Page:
Ambassador Richard Mills Remarks at the opening reception for The “America on the Road” cultural tour

I want to thank you all for coming tonight and warmly welcome you to my house this evening as we launch our “America on the Road 2015” cultural tour.

Arvest ev mshakuyt  – slowly but surely I’m working on my Armenian and these two words – art and culture – are very important, indeed key words to know.  Armenians are justifiably proud of Armenia’s strong cultural tradition and heritage.  And by recognizing that love and passion for the arts, our “America on the Road” cultural tour will allow the Embassy to connect to and communicate with people throughout Armenia through our shared love of culture.

During our two-month-long cultural tour, we will showcase three very successful cultural initiatives we’ve supported over the past couple of years, all in close cooperation with Armenian cultural partners, many of whom are present here tonight.

The “America on the Road” tour kicks off with a series of concerts by the State Youth Orchestra of Armenia, under the skillful leadership of Artistic Director and Principal Conductor Sergey Smbatyan, and Conductor Ruben Asatryan.  The orchestra’s musical program, which features soundtracks from both classic and recent Hollywood films, filled our Embassy’s Fourth of July celebration with joy, exuberance, and memories.  During the “America on the Road” tour, the State Youth Orchestra of Armenia will bring to life the magic of Hollywood for audiences throughout Armenia.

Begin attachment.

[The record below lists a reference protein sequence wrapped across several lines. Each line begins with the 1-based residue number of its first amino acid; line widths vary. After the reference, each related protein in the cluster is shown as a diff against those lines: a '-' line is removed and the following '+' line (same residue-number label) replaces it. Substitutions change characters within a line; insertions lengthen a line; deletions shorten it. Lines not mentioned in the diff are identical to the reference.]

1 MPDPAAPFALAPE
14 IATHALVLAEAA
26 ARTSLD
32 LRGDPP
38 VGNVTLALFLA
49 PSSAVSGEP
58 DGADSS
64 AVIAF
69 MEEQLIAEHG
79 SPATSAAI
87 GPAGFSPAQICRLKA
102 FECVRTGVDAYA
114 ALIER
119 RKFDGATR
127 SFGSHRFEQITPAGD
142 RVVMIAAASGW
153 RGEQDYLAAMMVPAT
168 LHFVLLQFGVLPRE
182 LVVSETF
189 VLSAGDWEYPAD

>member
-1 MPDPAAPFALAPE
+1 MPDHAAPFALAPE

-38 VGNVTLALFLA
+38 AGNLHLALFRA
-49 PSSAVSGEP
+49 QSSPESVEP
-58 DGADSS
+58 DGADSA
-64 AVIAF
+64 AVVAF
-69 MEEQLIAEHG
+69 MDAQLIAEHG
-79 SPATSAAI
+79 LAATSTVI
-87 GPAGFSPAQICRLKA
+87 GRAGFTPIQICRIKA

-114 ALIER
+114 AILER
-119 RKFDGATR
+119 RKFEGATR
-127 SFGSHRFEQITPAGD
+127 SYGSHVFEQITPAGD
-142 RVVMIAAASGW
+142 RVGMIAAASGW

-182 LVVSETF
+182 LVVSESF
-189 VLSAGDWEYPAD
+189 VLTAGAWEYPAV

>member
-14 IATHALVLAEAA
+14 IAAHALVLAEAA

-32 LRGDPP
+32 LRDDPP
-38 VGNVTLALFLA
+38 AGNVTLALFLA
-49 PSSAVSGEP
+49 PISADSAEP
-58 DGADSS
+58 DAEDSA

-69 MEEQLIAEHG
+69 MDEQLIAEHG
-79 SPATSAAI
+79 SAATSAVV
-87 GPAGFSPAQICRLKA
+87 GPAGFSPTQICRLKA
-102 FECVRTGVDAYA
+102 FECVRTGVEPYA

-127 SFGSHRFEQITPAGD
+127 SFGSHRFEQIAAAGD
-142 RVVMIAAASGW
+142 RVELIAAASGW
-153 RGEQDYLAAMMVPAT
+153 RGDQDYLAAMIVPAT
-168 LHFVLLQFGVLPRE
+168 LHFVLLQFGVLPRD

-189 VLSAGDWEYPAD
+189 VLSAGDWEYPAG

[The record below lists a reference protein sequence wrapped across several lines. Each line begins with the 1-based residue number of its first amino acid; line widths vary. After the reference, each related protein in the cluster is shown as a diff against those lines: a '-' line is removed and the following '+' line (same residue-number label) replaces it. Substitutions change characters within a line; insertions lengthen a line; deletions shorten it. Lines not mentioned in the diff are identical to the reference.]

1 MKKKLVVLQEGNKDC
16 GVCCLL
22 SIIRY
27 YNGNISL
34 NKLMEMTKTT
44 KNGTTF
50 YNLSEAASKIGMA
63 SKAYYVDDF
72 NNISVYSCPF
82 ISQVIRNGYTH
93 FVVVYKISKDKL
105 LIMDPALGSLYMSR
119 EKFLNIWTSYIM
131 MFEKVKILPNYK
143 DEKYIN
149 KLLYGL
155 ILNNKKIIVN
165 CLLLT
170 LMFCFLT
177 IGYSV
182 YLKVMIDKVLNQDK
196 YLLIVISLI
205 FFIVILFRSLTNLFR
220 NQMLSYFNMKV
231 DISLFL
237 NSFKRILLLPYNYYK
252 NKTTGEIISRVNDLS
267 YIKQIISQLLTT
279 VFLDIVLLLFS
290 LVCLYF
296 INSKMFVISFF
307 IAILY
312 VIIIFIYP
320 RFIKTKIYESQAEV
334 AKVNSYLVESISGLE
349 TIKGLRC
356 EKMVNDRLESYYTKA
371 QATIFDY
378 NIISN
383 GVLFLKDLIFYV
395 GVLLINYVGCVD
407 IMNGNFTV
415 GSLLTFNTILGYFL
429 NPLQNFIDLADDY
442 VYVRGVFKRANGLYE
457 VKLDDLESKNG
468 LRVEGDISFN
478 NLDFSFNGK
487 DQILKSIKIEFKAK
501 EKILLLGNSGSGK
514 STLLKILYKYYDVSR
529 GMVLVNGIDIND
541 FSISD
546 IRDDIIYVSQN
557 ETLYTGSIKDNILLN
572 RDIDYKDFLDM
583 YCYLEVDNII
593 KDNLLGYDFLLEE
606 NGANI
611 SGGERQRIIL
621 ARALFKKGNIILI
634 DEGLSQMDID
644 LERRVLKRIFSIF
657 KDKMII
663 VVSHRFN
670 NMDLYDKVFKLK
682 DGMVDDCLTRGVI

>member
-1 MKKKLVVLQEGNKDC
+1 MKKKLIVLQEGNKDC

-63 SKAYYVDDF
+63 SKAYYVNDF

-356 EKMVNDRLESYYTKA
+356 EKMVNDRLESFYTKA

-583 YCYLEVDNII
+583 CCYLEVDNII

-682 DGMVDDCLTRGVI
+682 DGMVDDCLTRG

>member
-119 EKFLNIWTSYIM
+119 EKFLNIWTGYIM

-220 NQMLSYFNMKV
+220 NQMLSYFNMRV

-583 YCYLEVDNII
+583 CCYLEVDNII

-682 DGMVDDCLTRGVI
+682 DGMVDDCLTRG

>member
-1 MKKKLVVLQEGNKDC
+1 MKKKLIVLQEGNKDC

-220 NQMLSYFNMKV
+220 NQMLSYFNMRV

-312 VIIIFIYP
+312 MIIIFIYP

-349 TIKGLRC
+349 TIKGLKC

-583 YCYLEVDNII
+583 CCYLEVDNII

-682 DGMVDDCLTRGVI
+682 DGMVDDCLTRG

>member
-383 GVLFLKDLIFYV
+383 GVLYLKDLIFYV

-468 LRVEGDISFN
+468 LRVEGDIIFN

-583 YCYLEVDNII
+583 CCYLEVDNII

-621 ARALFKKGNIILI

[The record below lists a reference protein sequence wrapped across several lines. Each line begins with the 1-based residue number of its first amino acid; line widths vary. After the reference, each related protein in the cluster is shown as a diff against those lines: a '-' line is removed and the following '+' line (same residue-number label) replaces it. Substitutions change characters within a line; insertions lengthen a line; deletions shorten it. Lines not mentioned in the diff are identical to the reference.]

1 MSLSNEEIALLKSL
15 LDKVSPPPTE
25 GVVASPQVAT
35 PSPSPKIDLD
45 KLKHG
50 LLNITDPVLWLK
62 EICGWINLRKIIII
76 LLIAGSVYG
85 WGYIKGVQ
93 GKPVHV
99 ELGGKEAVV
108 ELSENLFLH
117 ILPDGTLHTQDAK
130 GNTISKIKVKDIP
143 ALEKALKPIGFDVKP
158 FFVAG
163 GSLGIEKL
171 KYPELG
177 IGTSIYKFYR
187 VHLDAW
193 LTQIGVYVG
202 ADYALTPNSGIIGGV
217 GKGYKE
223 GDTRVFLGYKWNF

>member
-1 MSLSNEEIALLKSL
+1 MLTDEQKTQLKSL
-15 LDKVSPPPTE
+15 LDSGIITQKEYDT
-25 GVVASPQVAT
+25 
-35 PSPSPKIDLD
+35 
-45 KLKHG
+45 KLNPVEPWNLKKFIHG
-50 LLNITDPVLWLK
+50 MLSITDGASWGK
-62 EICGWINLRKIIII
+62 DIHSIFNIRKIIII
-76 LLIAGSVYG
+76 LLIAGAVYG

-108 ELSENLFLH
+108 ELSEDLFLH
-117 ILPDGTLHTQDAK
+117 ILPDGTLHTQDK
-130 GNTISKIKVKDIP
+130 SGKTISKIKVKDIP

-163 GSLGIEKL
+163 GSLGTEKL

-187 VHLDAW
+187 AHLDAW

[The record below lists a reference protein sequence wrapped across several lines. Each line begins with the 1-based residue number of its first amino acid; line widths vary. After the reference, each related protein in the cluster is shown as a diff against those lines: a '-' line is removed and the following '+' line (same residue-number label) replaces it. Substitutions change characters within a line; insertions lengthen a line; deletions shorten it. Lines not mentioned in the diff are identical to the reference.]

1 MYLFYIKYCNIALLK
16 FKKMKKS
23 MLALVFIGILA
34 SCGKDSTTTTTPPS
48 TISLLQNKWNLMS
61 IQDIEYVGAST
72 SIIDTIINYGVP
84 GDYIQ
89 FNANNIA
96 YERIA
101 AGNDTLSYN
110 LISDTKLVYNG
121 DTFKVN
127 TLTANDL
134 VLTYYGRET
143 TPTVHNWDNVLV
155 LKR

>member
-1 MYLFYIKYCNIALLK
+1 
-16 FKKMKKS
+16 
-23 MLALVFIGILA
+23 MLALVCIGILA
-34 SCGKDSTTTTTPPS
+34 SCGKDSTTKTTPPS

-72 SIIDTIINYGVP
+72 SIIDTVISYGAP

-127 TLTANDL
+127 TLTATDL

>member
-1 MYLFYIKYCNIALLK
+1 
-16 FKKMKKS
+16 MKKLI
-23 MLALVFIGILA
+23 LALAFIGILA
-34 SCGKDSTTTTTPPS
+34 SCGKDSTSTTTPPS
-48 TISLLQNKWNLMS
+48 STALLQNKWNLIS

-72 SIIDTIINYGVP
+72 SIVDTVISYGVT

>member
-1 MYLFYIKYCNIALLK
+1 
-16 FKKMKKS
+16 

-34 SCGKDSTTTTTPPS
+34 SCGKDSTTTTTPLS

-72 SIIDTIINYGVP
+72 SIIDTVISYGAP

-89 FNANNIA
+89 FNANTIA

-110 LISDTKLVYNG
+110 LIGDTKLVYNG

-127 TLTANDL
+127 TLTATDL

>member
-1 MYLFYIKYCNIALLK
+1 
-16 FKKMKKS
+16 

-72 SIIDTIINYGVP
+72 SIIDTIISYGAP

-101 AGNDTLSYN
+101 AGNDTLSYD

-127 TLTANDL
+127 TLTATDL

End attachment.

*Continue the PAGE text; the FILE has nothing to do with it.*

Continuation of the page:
The second element of our “America on the Road” cultural tour will showcase the works of young Armenian documentary filmmakers in screenings throughout the country.  These filmmakers, some of whom are here tonight, participated in last year’s Emerging Documentary Talent Competition, a partnership between the U.S. Embassy and the Tumo Center for Creative Technologies.  This program empowered young aspiring Armenian filmmakers, between 17 and 26 years old, to use documentary film techniques to explore social, economic, and political issues. These young filmmakers tackled serious, important issues in their documentaries. Documentaries are important because they encourage people to reflect, question, and discuss.  I am excited that we will be taking these films on the road so that people across Armenia can not only see them, but also discuss them with the filmmakers in person.

The third element of our “America on the Road” cultural tour will be two performances of “Girl on the Moon,” an original dance piece by the talented choreographer Arina Araratyan.  Her work – which brings together on the same stage both professional dancers and novice dancers with disabilities – demonstrates how people with disabilities can be fully integrated into everyday activities that many of us take for granted.  Not only is it a moving and artistic dance performance, but the experience should serve as a reminder to us all of the work that remains to be done to ensure that all people can live lives free of barriers.

Our “America on the Road” cultural tour offers something for everyone, and as we visit communities throughout Armenia, from Meghri to Alaverdi, we look forward to showcasing the strong partnership and, indeed, true friendship between America and Armenia through the medium of arts and culture.  I want to thank you all for your support of “America on the Road,” and hope you will spread the word about our events and encourage people to attend.

Thank you.